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Advice, Suggestions and General Help New Topic Printer Friendly Version

  Old Town Polylink3
  Posted by: oregonpaddler on Dec-08-13 1:52 AM (EST)
   Category: Kayaks 

Anybody know if OT is using Polylink3, their great 3-layer construction in anything? Everything I see in their kayaks in our Oregon stores
lately is the cheap milk bottle junk.

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Messages in this Topic

 

  Yes
  Posted by: pblanc on Dec-08-13 7:34 AM (EST)
I seem to recall that Old Town has called their three layer roto-molded construction by various names over the years but they still use it in many of their boats. You can check out which ones here:
http://www.oldtowncanoe.com/craftsmanship/materials/
 
 
  Old Town Polylink3
  Posted by: oregonpaddler on Dec-19-13 9:29 PM (EST)
Thanks, pblanc for the info. I wanted an informative reply to a simple question and yours was the only one. My question concerned OT rec. kayaks, and I guess I should've made that clearer. The 3-layer OT boats I have may be a bit heavy, which only matters when loading, but the built-in flotation and the stiffness of the hull outweighs any other negatives for calm water paddling. As for one responders comment about Polylink being junk, I guess one man's junk is another man's treasure. Thanks again for your response, and happy paddling.
 
 
  Have you noticed that *no* maker of
  Posted by: ezwater on Dec-08-13 6:07 PM (EST)
whitewater kayaks uses 3 layer poly? That might tell you something.

Way back before 1980, Old Town tried making kayaks out of Royalex. That didn't work either.

Most of us consider their 3 layer poly canoes to be junk.
 
 
  I don't consider them junk
  Posted by: pblanc on Dec-08-13 7:17 PM (EST)
-- Last Updated: Dec-09-13 4:42 PM EST --

But I do think that "triple dump" rotomolded polyethylene hulls are decidedly inferior to Royalex canoe hulls.

The three layer poly hulls are considerably heavier, making a tandem canoe of that type of construction unacceptably heavy for many, perhaps a majority of users who anticipate doing any car topping or portaging at all.

They tend to deform over time. I have seen very many Old Town three layer poly canoes become hogged or rippled as they age, even with proper storage.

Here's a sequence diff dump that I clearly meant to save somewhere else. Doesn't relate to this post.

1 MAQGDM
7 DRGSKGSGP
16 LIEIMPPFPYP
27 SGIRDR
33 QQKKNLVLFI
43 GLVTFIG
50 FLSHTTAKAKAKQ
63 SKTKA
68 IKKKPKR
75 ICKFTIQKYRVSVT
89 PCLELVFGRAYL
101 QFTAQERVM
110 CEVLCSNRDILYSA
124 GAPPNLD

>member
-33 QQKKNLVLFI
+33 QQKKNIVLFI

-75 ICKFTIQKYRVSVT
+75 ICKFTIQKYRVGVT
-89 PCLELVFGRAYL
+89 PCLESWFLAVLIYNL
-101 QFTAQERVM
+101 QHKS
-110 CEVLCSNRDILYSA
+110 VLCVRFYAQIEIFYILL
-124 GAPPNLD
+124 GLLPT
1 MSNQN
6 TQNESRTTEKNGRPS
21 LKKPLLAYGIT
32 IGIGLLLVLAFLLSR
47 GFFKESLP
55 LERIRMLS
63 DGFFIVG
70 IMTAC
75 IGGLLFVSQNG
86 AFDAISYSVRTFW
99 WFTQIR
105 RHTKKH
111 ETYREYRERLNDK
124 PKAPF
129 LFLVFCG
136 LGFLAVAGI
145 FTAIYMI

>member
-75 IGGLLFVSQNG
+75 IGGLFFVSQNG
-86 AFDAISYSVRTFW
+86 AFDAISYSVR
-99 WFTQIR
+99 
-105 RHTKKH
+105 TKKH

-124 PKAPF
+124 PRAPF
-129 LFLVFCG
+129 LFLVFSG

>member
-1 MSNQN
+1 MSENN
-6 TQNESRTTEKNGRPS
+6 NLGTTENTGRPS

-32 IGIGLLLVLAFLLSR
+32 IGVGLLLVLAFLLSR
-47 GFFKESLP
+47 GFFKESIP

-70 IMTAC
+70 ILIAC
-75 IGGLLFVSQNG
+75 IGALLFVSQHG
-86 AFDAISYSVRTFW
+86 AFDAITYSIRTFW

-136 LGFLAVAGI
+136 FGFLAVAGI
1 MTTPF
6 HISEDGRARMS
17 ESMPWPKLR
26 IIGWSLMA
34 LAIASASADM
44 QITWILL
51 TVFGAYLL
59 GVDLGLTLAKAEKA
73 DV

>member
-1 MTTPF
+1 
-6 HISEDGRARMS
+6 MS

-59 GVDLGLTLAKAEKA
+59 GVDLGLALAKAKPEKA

And they are much harder to repair or outfit since it is difficult to get anything to bond to polyethylene.

 
 
  Well, for composting, I guess they're OK
  Posted by: ezwater on Dec-09-13 2:06 AM (EST)
 
 
  So, you find them becoming.
  Posted by: ezwater on Dec-20-13 12:33 AM (EST)
Slowly becoming junk.

The Novacraft Prospectors in poly seem to keep their youthful form better. But as I recall, their 16 footer weighs about 80 pounds!
 
 
  The recycle circle
  Posted by: willi_h2o on Dec-08-13 7:16 PM (EST)
Some manufacturers switched "materials" simply because
the items could not be recycled.

Recycle friendly
HDPE (High Density Polyethylene)
LDPE (Low Density Polyethylene)

Non-recycle
Crosslinked plastic kayaks

http://bit.ly/MeltTwice
 
 
  If you are looking for a kayak in poly
  Posted by: ezwater on Dec-20-13 12:43 AM (EST)
but are concerned that single layer poly kayaks are "junk", consider buying one of the growing spectrum of "crossover" kayaks by LL, Jackson, Dagger, Pyranha, and Wave Sport.

In each case, you get really strong, durable plastic, better outfitting and internal bracing, excellent provision for installing flotation, a storage hatch, proper knee braces, serious grab loops, and a cockpit rim that is sized and shaped for serious sprayskirts.

Some rec kayaks may be faster, but you'll get more paddling days in a kayak that can handle rough water and weather.

So if you're serious about what a kayak is made of, look at kayaks that are designed and made for serious use.
 

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